Caring For Family Members Who Become Incapacitated

Q. If my loved one becomes incapacitated can I arrange for their care and manage their financial affairs?
A. There is no inherent right to act for another person who is incapacitated based on a relation to them, except for a parent/child relationship. Express legal authority is required to do so. This applies to anyone age 18 and over.
Q. How does one obtain express legal authority to act for another?
A. It depends on whether or not authority was given to another to act for the incapacitated person before they became incapacitated.
No Authority Prior to Incapacity – Petitions for guardianship and conservatorship must be filed with the county probate court. A hearing is held to determine incapacity based on evidence presented and the petitioner or another person is named Guardian, Conservator or both. This proceeding is public and the Guardian/Conservator is under continuous court supervision, having a duty to make reports and perform other acts. These arrangements are expensive, time consuming, and often continue for a considerable period of time.
Authority Prior to Incapacity – The Guardianship/Conservatorship route can be avoided by using private Durable Powers of Attorney and designating a Patient Advocate. A Power of Attorney is a document signed by a person that authorized another to act on their behalf. It is “Durable” if it expressly continues even when the person issuing the power becomes incapacitated. Durable Powers of attorney are issued for both financial affairs and healthcare decision-making. Michigan law authorizes a Patient Advocate to act for an incapacitated person regarding healthcare and end-of-life decision-making. Durable Powers of Attorney can only be signed by a person who can make informed decisions regarding the matters that the document addresses. Significant time, privacy and expense can be saved by having these documents prepared and signed prior to becoming incapacitated. These documents are inexpensive compared to court proceedings.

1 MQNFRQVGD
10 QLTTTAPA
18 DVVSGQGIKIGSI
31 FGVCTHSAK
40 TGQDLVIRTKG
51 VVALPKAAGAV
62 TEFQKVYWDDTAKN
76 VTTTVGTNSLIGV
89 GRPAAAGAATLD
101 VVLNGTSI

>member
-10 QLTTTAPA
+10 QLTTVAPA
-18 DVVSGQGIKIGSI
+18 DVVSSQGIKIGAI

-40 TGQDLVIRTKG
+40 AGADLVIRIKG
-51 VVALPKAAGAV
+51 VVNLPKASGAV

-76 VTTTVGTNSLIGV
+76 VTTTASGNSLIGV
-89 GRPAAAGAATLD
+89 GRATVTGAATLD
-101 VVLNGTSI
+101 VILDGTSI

Q. Can I add a person to my bank account so that they can write checks, pay my bills, and take care of ordinary, regular financial affairs on my behalf?
A. Yes. However, once you add an owner on an account they can withdraw the balance and use the money for their own purposes. A Durable Power of Attorney can allow another person to handle these functions and obligates them to act strictly in the best interests of the account holder. While some persons add loved ones as account owners to facilitate inheriting the money without going through probate, there are other ways to avoid probate without naming an additional owner.

Welcome to Arizona Mobile Legal Services

Michael G. Kelly Kelly Legal Solutions PLCMike and Mary Kelly of Arizona Mobile Legal Services would like to welcome you to their new website. Please take the time to browse their practice areas of Elder Care, Veteran’s Benefits, Estate Planning, and Business Law.

Arizona Mobile Legal Services provides affordable and professional service to their clients. We come to you whether it is to your home, hospital, or business.

They handle many areas of the law that focus on senior citizens such as Medicare Planning, Long Term Care Planning, Veteran’s Benefits, and Medicaid Planning. In addition they offer Estate Planning and Business Law
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ervices.

They are unique from many large law firms: your work is handled completely by the attorney you put your trust in. They are fortunate to have an elder-care advocate that is also a legal assistant and registered pharmacist to assist with their Elder Care practice.

Arizona Mobile Legal Services  offer convenient night and weekend appointments. Please give them a call at (623) 628-1110 to schedule your appointment. You can also email them for more information.

Mary Kelly Kelly Legal Solutions PLC